Don’t Sabotage Your Finances

Jonathan Henkels |

How to avoid being your own worst enemy when it comes to your money and long term goals.

We all want to be better off, right?  Ideally, we would always make decisions that result in our best interest and help us reach our goals.  However, I think we know that isn’t always true.  Sometimes people sabotage themselves – eating that extra doughnut, hitting the snooze button when we are supposed to work out, letting Netflix keep playing the next episode, the list can go on and on.  Why we do this usually has to do with short term wants over long term well-being.   

Sadly, we also tend to have this problem when it comes to how we use money.  There are some obvious ways we hurt ourselves financially (i.e. getting in credit card debt as the easy example), but there are some ways that aren’t quite as clear to the average person.  We tend to look at the short term reward while being blinded to the long term effects.  Here are three ways we hurt ourselves financially in the long run that people often overlook.

  1. Lifestyle Creep

Congratulations, you just received a raise at work!   While you should be happy to get more money, most people see this as a chance to spend more now.  It’s a very natural feeling to go get things they have wanted but couldn’t afford and to see that they can now buy the things they were putting off.

While making more money is extremely valuable to fulfilling your long-term financial goals, if your lifestyle constantly keeps pace, or outpaces, your income, you are always going to be in the same financial situation when you were making less money.  I recently met someone who made over $300,000 per year but had less than $100,000 in savings and had trouble with cash flow month to month.  Because of this situation and prioritizing the short term, we didn’t see a way for him to reach all his goals in retirement – he had to make some tough decisions.

  1. Mental Accounting

Often times we save for a specific goal like a vacation and create a separate account for it.  This can be a very motivational tool and can be very helpful in reaching a savings target.  But, if you keep that money isolated with your goal and not your whole financial plan, it can set you back significantly.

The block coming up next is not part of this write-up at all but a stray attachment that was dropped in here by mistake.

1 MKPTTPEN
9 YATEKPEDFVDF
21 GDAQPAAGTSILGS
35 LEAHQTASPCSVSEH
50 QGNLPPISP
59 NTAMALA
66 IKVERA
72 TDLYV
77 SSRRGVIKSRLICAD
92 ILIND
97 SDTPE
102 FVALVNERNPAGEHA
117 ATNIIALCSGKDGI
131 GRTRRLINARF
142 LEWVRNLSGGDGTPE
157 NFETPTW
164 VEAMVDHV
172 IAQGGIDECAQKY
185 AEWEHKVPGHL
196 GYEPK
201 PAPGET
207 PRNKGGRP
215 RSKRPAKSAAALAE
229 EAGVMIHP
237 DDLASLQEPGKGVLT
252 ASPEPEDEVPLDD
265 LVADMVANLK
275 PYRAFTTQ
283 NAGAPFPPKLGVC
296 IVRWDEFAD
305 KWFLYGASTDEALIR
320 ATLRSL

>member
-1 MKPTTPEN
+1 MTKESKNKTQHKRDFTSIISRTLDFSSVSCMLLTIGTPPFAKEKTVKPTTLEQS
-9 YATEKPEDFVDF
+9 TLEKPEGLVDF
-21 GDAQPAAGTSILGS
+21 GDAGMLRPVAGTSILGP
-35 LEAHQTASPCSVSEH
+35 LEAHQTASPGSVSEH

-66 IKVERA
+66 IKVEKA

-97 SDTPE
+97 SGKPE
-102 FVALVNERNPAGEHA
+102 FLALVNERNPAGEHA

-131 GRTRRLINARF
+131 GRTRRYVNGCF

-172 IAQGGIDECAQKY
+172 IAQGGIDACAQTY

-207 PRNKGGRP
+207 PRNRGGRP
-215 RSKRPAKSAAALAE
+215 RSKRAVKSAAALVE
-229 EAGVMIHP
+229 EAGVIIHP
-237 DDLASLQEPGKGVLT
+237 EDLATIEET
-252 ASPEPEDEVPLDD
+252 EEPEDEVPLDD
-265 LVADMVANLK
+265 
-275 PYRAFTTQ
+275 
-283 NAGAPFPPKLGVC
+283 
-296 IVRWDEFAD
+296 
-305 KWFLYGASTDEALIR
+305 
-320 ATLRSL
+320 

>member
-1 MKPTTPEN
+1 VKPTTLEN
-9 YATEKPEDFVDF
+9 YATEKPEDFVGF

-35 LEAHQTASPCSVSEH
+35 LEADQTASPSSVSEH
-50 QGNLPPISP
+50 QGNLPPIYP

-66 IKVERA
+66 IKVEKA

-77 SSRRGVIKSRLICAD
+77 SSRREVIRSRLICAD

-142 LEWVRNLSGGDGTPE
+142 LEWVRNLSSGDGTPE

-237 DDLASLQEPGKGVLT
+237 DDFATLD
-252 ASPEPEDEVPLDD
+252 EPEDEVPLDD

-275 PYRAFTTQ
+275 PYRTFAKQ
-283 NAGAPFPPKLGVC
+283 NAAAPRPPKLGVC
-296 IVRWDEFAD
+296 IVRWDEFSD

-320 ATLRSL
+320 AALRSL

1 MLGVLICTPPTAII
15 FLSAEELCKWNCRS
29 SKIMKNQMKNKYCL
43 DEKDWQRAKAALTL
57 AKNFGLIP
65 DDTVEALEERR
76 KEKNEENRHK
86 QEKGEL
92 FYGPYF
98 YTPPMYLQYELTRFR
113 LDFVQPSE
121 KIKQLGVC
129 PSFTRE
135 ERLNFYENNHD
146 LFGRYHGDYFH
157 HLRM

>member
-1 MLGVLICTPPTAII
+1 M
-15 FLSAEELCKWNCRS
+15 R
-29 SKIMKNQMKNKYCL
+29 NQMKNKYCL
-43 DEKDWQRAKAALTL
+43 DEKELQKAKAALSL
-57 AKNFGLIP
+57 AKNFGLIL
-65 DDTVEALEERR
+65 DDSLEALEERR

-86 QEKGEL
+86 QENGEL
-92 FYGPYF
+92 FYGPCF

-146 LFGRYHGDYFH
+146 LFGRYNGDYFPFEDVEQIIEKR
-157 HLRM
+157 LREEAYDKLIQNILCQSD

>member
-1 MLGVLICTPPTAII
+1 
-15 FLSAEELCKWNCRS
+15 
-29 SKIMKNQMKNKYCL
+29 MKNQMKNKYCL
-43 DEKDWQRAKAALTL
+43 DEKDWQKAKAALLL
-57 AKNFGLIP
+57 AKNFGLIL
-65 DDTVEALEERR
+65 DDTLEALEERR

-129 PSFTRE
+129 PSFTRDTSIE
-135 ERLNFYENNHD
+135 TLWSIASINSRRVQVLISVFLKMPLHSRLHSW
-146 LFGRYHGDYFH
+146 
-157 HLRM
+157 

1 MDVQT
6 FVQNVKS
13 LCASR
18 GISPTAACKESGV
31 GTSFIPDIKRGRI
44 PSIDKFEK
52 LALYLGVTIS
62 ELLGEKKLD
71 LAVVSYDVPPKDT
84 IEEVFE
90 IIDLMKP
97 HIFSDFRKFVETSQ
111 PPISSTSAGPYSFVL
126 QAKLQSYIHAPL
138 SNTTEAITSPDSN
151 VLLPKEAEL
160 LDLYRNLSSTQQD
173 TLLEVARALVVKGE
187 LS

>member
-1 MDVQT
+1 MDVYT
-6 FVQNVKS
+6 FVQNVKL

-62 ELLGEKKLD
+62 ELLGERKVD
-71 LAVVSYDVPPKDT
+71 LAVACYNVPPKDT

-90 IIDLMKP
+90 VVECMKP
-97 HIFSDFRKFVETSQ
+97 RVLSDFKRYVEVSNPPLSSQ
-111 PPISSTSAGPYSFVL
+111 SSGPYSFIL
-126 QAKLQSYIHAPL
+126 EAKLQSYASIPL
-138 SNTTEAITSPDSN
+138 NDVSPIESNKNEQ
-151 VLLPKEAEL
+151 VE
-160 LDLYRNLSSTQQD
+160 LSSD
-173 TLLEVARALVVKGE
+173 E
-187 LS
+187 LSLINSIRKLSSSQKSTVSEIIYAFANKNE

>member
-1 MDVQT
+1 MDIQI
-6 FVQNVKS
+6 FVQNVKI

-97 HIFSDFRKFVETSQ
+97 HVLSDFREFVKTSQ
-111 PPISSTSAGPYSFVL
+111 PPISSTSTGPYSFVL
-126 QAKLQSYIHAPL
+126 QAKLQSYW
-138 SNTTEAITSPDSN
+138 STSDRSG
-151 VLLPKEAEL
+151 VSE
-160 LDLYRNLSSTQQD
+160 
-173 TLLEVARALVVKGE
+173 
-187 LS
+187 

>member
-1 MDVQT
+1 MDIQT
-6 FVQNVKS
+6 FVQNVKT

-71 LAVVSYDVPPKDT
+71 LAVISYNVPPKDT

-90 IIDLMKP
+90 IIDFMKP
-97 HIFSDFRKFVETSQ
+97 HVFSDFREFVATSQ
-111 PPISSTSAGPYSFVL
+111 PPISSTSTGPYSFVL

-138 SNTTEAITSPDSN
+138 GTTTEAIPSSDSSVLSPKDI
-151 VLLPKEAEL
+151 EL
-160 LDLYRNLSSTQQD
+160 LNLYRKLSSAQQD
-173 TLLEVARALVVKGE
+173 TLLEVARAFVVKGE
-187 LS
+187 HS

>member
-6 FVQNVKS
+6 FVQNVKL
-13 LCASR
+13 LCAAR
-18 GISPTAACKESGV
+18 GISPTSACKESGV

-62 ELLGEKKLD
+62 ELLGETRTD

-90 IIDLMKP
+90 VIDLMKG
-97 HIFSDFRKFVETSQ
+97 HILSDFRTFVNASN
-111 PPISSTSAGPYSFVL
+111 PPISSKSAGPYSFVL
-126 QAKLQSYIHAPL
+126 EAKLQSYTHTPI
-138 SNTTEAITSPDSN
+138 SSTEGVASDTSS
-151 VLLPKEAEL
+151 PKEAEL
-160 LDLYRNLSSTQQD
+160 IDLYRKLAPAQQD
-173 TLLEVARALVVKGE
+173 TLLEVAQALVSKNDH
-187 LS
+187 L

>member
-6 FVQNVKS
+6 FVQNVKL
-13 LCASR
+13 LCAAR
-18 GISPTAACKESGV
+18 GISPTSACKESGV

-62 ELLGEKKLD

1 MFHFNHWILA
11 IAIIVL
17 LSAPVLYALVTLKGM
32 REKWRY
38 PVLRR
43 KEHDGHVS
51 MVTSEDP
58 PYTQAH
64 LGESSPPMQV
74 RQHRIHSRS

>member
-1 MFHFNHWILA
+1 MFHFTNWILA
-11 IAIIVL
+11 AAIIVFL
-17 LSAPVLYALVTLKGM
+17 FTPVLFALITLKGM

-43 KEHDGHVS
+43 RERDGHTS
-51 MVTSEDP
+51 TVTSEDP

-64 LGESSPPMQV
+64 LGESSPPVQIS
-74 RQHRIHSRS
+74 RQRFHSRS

For example, let’s pretend you have a separate account where you are saving up for a boat that has $15,000.  But, unfortunately you need to have the HVAC replaced and that will cost $8,000 that you don’t have savings for.  If you put the HVAC on credit and keep the money for the boat separate, the unit will end up costing much more than $8,000 (perhaps as much as $12,000 if the interest rate is 8.25% and you pay it off in five years).  It’s important we make sure that we use our money in a way that doesn’t make us poorer in the long run.  Doing things this way will reduce the opportunity to take trips and do other things with our money we would like to do.

  1. Going It Alone

No one knows your money better than you, right?  Perhaps that may be the case, but the reality is we can be too far in the forest to see the trees.  It helps to have someone else come from an outside perspective to take a look at things.  In fact, if someone is a professional often they have solutions you didn’t realize existed.  Yes, up front it can cost some money, but in the long run it can cost much more to your overall financial health.

A great example is someone I met with recently who is ready to retire and take a pension.  She is set to retire next year and wanted to start taking the pension at that time.  Because I was familiar with state retirement rules I pointed out that if she waited one year to take the pension, she would be able to earn almost $6,000 more per year before cost of living increases.  In the long run, this could end up benefiting her in the six figure range in overall income and net-worth for the length of her plan.  If she hadn’t met with me and saw this, she would have missed out on this extra income and made it much more difficult to reach her goals in retirement.


Sometimes we make decisions that aren’t in our best interest, especially with our money.  But if you become more aware of your situation, put safeguards in place, and get some help you can reduce the chances of this happening significantly.  Bottom line, don’t sabotage yourself.